He does not know that in seven centuries his writing language will have founded a nation. This Italian language that, strong of the literary brilliance installed by him, another writer, in the XIXe century, will impose in an ode to unity: “Style is only the way of putting together the materials of a language, so that the fundamental question is still the language”, wrote Alessandro Manzoni, indicating that he was convinced of a stay in Tuscany where he was able to “Rinse your sheets in the waters of the Arno” – understand: perfect your style thanks to the Tuscan dialect.
This regional language is first of all that of Dante, his mother tongue, in the bustle of Florence from the years 1265 to 1300. But it is not then that of his neighbors, who diverge. “In their dialects, like the people of Milan and those of Verona, those of Rome and Florence, and also those who belong to the same people, like the inhabitants of Naples and Gaeta, of Ravenna and Faenza, and finally, what is even more remarkable, those who remain under the same city regime, such as the Bolognese living in the town of Saint-Félix, and the Bolognese of the Grand-Rue ” (EV, I, 9).
His roaming makes him take the measure of this incommunicability. In the summer of 1304, he was in Bologna, not far from this place where the white exiles, his former relatives, attempted a disastrous military solution, when he began to write Eloquence in vulgar. Far from military or civic ground, he is now engulfed in writing and carries out all his treaties, here in Bologna, then in Lucca, before Milan in 1311, where he meets the just crowned Emperor Henry VII, in which he places the hope of his democratic ideals. In The monarchy, he then expresses his conviction of a strong temporal power, distinct from spiritual power. A question which will not be resolved, in part, until the Lateran Agreements in 1929.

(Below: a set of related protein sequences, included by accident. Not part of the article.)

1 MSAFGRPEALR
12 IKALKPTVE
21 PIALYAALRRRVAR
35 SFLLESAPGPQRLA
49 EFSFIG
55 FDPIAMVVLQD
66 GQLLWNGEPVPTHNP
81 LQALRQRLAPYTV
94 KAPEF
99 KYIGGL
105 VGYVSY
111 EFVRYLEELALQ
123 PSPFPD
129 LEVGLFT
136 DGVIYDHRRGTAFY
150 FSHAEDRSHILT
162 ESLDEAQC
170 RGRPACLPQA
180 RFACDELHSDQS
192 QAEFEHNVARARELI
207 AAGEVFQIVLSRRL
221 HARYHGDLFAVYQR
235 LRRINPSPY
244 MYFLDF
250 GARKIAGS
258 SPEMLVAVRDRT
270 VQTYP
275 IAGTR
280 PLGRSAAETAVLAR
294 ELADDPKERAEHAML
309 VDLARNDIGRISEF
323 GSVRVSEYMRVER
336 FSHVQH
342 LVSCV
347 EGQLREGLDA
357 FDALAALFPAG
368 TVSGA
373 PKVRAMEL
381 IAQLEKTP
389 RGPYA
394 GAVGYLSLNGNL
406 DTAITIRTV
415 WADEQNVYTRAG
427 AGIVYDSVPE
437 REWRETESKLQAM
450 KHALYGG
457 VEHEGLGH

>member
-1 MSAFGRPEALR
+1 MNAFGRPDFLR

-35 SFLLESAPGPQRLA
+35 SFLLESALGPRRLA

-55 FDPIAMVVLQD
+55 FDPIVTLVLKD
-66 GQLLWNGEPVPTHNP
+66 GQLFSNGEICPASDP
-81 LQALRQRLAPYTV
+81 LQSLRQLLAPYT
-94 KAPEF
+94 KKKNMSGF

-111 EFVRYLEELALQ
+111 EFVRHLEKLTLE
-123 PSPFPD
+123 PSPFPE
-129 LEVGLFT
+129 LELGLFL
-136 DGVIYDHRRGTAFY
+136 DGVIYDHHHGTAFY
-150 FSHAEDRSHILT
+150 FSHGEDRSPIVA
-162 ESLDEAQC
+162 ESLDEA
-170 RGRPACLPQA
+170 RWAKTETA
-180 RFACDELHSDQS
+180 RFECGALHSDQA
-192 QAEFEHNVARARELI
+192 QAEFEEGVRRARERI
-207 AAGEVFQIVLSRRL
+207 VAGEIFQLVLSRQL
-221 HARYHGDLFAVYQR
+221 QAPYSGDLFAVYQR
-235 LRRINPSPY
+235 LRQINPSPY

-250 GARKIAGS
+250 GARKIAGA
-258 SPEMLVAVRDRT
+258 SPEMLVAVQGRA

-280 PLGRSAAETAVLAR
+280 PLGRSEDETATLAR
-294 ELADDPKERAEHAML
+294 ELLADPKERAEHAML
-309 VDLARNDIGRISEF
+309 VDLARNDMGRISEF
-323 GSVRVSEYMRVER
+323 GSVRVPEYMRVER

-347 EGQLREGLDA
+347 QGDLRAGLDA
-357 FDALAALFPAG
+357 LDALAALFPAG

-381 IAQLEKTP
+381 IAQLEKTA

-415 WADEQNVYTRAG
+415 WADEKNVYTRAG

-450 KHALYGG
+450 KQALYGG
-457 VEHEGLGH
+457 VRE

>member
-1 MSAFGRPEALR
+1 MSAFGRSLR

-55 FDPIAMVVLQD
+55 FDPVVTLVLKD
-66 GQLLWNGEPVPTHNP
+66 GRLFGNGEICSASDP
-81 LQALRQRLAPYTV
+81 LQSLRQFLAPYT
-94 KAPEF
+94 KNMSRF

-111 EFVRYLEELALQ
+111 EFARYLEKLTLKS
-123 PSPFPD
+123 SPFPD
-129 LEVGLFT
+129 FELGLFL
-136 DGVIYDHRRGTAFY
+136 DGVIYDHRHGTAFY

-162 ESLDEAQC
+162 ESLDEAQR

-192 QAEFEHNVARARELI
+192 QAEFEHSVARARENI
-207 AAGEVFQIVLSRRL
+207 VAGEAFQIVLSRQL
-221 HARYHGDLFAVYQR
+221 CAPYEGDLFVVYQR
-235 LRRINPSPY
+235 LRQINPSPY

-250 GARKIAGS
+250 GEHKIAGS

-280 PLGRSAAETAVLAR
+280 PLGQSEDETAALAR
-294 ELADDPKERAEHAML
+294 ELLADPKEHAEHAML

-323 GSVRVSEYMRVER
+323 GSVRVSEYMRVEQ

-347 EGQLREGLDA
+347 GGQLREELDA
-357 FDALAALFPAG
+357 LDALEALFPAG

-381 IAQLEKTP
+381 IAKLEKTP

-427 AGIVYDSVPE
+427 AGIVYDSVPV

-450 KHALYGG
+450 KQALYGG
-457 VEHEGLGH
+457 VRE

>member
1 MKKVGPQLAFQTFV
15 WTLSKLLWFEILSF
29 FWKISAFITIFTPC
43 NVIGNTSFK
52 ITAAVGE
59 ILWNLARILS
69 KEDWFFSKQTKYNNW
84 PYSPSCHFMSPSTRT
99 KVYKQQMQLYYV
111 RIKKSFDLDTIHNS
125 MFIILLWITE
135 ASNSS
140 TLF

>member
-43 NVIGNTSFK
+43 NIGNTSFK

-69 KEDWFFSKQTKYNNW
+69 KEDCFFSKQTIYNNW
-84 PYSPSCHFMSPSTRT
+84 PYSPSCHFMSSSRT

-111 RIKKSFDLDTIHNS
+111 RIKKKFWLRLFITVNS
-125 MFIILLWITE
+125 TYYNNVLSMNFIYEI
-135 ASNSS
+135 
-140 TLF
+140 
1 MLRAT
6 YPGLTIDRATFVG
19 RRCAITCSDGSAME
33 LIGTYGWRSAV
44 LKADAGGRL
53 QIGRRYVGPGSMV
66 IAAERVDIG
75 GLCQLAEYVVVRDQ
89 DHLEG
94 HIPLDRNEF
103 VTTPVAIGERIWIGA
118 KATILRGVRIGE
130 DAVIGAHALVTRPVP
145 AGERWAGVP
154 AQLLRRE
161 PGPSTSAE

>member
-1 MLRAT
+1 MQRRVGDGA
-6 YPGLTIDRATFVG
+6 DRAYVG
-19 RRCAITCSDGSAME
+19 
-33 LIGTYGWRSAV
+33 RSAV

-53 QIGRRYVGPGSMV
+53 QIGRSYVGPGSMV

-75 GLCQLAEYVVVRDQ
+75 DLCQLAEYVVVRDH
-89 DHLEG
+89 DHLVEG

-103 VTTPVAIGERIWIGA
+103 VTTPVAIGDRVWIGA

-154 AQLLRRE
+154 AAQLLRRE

His treatise on language carries these same ideas: it is at the same time political manifesto, linguistic precise and history of languages since Adam and Babel. The poet read and admires Saint Augustine, and remembers his analysis of the diversity of languages as an obstacle to life in society. In his Hell, he places the giant Nimrod, the one who had the idea of building a tower high enough to reach Heaven: there he is forever condemned to solitude, no one being able to understand his language.
If the power of language is “To let others know what is conceived in our mind”, Dante must write his great work in speaking Tuscan, because “Latin would not be an intuitive servant”, nor “Obedient”. In contrast, the spoken language shows a “Relevant generosity”, and can “Give to many (…) useful things (…). (Because) giving and serving to many is very well, insofar as this gift takes the example of the blessings of God who is a universal benefactor ” (Banq I, 8).
He wants in his Commedia use a language “Familiar and down to earth since it is vulgar speech, the same that good women use to tell each other their stories” (Epistle XIII). To speak to all is precisely his purpose. Language and poetry are the tools of his mission. So he begs God: “Make my tongue eloquent enough so that a spark of your glory to future peoples can scarcely leave; because to look back on my memory, to make my verses resonate a little, we will conceive of your victory all the more (By XXXIII 70-75).